Tools were purchased and WCC provided a scrub-cutter.. Regular working
bees were held. WCC removed pine trees from the park next to Hewett Way
in Ngaio. WCC deployed bait stations in response to a TPG request for
control of rats and possums. GW serviced the bait stations. Funding was
obtained for dealing with sycamores on the covenanted land below
The Trelissick Park Management Plan was issued by WCC in 1995. A
Trelissick Park Five-Year plan was prepared by TPG (updated
periodically since then).
In 1995 work started on removal of the
industrial buildings at the newly purchased site in the lower
Under pressure from TPG, HPPA and others, WCC
rescinded a decision to sell conservation land down to the stream
containing a WCC-owned house at 112 Oban Street. They finally decided
in 1996 to sell only the part with the house adjoining Oban Street,
saving the lower section for the park. A narrow strip between 112 and
114 Oban Street was retained as a legal right of way for access to the
park in 1999.
WCC purchased private land below Waikowhai Street for the
Northern Walkway entrance. The gorge was cleared of more old sewer
pipes by helicopter.
2000 – 2004
Work was just starting on restoration of the magazine in 2000. However,
in December, a Chubb security van was robbed of nearly $1 million in
the city and set alight inside the magazine, destroying the roofing.
Work was then changed to preserving the historic buildings as a ruin.
The park became a Key Native Ecosystem, so had priority for restoration
work by GW. 'Project Kaiwharawhara' was born in 2002. This stimulated
much riparian restoration work within the catchment by GW/WCC, right
down to the harbour. Four blackberry slopes in the park were sprayed in
2002 by helicopter, with a repeat in 2003. WCC/TPG then planted these
areas, some aided by helicopter transport. Fire damaged gorse and some
plantings below Trelissick Crescent. TPG received GW 'Take Care'
funding for re-vegetation in the catchment, including the park.
A fenced legal right of way was obtained by WCC for the Northern
Walkway to go along the riparian strip north of Wightwick’s Field. A
new bridge was built to link this with the track from Waikowhai Street.
This allowed the Northern Walkway to go directly down to Wightwick's
Field from Waikowhai Street.
The debris trap was upgraded in 2002. WCC
removed old sewage pipes, some by helicopter.
of Ngaio Gorge Road commenced.
Five private properties below Hanover
Street were registered as covenanted to the QE II Trust in 2002 -
thought to be a first for an urban area (the first registration
occurred in 1999).
A TPG website was started.
In 2004, WCC upgraded the whole magazine area down to the entrance from
Kaiwharawhara Road. The concrete slab for the old plastics factory next
to the magazine was removed.
2005 – 2009
In early 2005, a nocturnal
fish walk up the Kaiwharawhara Stream revealed a range of native fish,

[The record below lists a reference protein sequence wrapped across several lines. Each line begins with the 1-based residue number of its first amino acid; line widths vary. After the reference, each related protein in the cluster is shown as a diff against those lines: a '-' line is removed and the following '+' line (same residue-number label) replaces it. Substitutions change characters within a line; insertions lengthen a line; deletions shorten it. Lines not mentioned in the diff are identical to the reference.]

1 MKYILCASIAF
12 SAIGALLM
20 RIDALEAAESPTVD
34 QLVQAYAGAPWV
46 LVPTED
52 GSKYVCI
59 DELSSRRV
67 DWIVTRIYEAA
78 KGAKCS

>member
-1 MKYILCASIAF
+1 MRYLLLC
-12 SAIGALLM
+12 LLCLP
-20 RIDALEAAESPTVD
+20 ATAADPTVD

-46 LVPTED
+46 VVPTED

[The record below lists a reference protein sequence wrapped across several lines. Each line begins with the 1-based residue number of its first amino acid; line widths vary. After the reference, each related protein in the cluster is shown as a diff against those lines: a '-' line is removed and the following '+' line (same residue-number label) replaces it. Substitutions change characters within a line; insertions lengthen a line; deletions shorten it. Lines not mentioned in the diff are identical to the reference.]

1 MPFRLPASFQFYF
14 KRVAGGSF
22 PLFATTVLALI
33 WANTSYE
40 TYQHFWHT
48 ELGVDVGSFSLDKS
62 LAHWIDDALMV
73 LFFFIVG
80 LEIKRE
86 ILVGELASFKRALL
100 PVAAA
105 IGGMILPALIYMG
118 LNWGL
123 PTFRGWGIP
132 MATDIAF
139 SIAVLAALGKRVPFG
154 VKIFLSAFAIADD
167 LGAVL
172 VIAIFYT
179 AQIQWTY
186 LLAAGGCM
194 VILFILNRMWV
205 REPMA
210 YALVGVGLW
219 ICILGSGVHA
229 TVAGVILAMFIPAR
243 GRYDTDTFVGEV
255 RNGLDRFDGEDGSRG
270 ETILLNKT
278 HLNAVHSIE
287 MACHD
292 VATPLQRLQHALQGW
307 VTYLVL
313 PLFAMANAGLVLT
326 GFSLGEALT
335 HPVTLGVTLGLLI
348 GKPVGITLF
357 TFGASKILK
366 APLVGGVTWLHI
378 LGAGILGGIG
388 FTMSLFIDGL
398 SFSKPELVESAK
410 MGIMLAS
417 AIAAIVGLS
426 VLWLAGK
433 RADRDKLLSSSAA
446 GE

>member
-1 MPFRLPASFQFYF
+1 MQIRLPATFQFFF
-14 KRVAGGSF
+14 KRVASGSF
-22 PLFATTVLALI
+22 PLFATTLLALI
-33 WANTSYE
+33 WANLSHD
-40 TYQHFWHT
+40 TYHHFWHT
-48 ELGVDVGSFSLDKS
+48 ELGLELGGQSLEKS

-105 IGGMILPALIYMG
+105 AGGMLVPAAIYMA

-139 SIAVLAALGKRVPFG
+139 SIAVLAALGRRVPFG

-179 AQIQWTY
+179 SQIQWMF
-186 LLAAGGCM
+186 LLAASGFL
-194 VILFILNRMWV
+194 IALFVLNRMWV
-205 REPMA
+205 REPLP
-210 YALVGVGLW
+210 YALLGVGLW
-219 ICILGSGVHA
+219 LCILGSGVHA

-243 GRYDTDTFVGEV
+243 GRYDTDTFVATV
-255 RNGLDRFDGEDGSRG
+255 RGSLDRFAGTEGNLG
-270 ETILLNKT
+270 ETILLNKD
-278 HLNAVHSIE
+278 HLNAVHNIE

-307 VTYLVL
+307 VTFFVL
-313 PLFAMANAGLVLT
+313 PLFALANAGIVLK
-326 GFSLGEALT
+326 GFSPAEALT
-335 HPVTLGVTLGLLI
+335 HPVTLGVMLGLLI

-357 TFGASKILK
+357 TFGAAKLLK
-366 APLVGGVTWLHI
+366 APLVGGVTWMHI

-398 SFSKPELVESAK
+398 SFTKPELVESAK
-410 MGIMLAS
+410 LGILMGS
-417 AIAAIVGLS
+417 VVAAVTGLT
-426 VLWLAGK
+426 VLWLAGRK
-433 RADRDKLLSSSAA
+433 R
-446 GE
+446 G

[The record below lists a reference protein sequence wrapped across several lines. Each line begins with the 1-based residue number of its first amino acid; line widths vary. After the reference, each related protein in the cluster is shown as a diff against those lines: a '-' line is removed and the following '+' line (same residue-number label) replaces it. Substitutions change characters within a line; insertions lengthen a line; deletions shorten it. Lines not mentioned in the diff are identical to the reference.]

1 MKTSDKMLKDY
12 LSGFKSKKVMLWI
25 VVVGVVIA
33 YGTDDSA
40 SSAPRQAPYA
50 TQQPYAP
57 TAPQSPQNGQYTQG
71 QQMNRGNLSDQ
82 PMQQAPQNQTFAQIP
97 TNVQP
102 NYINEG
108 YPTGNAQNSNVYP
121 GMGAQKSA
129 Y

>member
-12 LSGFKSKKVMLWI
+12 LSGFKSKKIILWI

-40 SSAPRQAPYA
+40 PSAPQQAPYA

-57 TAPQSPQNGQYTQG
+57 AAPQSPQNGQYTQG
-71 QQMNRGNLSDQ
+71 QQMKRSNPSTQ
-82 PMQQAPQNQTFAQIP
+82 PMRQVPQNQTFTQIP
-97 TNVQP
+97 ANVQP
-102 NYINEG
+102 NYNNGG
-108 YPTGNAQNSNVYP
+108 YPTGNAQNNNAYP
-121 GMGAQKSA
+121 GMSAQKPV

signifying reasonable stream health. In 2006 fish passages were
constructed at the exits of the tunnels under the railway line and
Churchill Drive. WCC removed more old sewer pipes from the stream.
Under the MfE Sustainable Management Fund, a part-time coordinator
recruited and nurtured more adopt-a-spot volunteers. This raised the
profile of the park and the adopt-a-spot scheme through publicity and
increased the spots to 30. Health and Safety information and guidelines
were prepared for volunteers working in the park.
The new Korimako valley track was completed early in 2005 and the four
new bridges in 2006. Usage of the park increased markedly and cyclists
became more of a problem. In 2007/8, easements were obtained and the
'Forest Remnant Track' was upgraded to tramping track standard. A
“Reveg. Track' was installed below Hanover Street. The park map was
updated to show track names and bridge numbers.
Seats, map and information boards at entrances, an interpretative board
next to the magazine, brochure holders and a new table and benches for
Wightwick’s Field were installed.
In conjunction with the new track
down the Korimako valley, two sites in the Korimako valley on railway
land were leased to WCC in 2006. These were flat riparian areas clothed
in blackberry. The joint OWB/TPG GW Take Care fund was used for the
restoration. The blackberry was cut, sprayed, then planted in 2007.
In 2007, TPG's name was simplified to “Trelissick Park Group” from
“Trelissick Park/Ngaio Gorge Working Group”. A logo for TPG was
organised. The Gorge Gazette was re-started. Brochures were produced
for park entrance brochure holders.
Late in 2008, DOC instigated a
Community Conservation Fund, which allowed blackberry spraying and
plants to go in on a riparian strip on railway land downstream of
In 2008 TPG took over servicing of bait stations and mustelid
traps, in conjunction with GW.
The railway lines in the tunnels had to
be lowered to fit the new carriages. Access was required via the slope
opposite the magazine for heavy machinery, with a temporary bridge